The definition of fundable is the capability of being funded or being bankable. Your company’s fundability is crucial to obtaining the necessary funds needed to operate, develop, and grow your business.
Unfortunately, the most common mistake business owners make is applying for financing before their company is even ready.
Wouldn’t it be better to know if you qualify for funding before you actually apply?
Instead of relying on your personal credit why not establish a fundable company that can get the financing it needs based on its own creditworthiness.
There are several different areas that contribute to how fundable your business will be for short-term or long-term financing. The three main areas that impact your company’s fundability include:
- Compliance – Lenders have specific guidelines that credit applicants must adhere to as part of the underwriting process. Meeting these standards is mandatory if you expect to qualify for credit. This includes, but is not limited to, the following: corporate structure, business listing, commercial address, state filings, licenses, etc.
- Business Credit Reports – Getting listed with the major business credit agencies such as Dun and Bradstreet, Experian, and Small Business Equifax, allows lenders to review your company’s credit profiles. Creditors rely on these particular agencies to assess the credit worthiness of a company. If you apply for credit with a lender or supplier and your company is not listed then may get denied credit or be required to allow a personal credit check and/or personal guarantee.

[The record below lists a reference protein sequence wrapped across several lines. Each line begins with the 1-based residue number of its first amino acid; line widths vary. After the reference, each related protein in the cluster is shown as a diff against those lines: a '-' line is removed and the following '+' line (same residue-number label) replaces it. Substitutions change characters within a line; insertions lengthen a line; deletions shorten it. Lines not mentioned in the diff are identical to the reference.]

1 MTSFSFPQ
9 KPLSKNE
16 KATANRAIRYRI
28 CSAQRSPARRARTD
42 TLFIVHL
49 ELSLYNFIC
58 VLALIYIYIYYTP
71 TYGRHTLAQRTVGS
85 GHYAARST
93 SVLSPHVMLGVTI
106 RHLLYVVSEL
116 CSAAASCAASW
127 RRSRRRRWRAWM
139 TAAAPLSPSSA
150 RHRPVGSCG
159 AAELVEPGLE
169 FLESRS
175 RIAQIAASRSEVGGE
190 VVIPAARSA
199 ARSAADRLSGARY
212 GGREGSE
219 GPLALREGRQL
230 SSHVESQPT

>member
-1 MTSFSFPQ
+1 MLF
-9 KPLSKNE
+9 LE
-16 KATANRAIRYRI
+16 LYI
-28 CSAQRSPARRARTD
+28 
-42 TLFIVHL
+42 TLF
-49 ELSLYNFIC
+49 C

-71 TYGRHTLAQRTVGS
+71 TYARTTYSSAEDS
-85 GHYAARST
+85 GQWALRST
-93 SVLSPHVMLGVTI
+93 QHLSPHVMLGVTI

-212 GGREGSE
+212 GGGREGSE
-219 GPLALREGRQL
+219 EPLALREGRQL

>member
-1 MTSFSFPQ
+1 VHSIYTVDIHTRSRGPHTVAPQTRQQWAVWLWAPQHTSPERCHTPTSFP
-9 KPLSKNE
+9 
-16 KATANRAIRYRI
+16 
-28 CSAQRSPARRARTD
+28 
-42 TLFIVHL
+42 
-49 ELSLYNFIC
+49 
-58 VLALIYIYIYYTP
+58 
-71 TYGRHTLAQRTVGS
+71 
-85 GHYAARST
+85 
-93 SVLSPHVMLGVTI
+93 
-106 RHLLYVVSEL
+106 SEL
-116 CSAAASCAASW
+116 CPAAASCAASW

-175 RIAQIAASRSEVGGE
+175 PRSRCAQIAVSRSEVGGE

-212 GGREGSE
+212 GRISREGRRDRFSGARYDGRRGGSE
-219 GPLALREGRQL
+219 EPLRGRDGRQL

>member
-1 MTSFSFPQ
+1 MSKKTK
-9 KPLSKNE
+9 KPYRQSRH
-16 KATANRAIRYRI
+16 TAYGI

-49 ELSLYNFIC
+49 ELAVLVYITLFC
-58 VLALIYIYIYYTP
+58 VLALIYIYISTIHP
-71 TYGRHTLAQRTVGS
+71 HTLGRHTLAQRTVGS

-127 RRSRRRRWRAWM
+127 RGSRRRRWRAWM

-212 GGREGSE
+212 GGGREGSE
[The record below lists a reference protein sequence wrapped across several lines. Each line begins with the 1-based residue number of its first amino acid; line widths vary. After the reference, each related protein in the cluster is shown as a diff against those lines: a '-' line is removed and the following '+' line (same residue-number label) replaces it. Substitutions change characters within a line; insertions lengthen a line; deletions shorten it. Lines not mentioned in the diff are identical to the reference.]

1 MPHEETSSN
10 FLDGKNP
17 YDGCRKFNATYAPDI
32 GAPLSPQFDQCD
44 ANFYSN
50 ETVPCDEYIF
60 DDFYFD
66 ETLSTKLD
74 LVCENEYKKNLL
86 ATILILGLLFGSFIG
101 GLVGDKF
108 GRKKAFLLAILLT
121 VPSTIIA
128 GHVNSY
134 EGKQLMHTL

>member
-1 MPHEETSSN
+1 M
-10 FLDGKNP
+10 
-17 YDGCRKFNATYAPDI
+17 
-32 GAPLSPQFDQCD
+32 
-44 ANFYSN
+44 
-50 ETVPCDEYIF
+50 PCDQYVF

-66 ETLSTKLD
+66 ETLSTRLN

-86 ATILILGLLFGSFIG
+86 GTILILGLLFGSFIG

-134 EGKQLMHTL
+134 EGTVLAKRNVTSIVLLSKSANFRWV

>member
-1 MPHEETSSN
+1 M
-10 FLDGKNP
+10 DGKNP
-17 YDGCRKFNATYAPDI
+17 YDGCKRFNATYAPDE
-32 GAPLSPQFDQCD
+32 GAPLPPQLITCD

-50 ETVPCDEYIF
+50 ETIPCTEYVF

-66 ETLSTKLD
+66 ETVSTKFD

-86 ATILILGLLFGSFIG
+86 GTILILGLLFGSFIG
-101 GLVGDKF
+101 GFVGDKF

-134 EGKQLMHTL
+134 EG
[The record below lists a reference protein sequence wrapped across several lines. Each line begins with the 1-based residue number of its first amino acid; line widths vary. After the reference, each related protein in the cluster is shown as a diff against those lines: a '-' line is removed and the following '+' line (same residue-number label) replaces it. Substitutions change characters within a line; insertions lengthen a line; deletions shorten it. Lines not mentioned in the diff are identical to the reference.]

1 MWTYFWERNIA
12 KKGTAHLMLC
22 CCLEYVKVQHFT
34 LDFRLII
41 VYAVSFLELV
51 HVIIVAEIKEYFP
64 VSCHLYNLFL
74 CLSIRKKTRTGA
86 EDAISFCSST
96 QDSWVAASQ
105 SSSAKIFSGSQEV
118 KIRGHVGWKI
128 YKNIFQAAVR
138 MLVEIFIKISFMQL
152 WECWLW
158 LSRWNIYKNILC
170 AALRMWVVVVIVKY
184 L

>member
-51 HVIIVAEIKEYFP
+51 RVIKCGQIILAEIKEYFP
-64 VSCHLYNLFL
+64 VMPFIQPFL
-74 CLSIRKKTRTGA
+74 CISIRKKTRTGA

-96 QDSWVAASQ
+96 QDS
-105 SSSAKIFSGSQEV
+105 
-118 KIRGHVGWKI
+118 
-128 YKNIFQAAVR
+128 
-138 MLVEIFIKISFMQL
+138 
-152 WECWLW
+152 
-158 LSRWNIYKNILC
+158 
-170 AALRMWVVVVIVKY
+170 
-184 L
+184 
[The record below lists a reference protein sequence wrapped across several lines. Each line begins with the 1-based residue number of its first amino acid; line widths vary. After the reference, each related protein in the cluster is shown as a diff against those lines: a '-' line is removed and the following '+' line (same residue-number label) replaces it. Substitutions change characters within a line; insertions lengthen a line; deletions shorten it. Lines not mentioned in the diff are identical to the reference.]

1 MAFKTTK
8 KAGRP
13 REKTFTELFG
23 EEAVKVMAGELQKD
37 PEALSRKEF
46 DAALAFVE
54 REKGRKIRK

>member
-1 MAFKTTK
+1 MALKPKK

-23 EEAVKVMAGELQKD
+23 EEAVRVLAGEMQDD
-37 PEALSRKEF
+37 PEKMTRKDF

- Business Bank Account – Another factor is your company’s bank business account history. Bank credit consists of three main components which you should familiarize yourself with prior to applying for funding. This includes, but is not limited to, account age, account history, balance rating, etc. In some instances a lender may contact your bank references so maintaining a positive banking relationship is vital to your company’s fundability.
- Company Assets – Turning paper into cash is not a new strategy but it is definitely an option worth considering if you have access to the types of paper that can be converted. This includes, but is not limited to, letters of credit, financial contracts, accounts receivable, inventory, real estate, promissory notes, etc.
All of these factors play an integral part in determining how fundable your business is. Lenders also take the age of your business and the type of industry you’re involved in into consideration.
These are just a few of the items that are regularly used by lenders, credit providers, and even insurers, to approve or decline your application. Now is the time to find out where your business stands.
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About the author
Marco Carbajo is a business credit expert, author, speaker, and founder of the Business Credit Insiders Circle. He is a business credit blogger for AllBusiness, a subsidiary of Dun and Bradstreet and author of “Eight Steps to Ultimate Business Credit” and “How to Build Business Credit with No Personal Guarantee.” His articles and blogs have also been featured in the SBA Community, American Express Small Business, Business Week, The Washington Post, The San Francisco Tribune, Scotsman Guide, Alltop, Entrepreneur Connect, and Active Rain.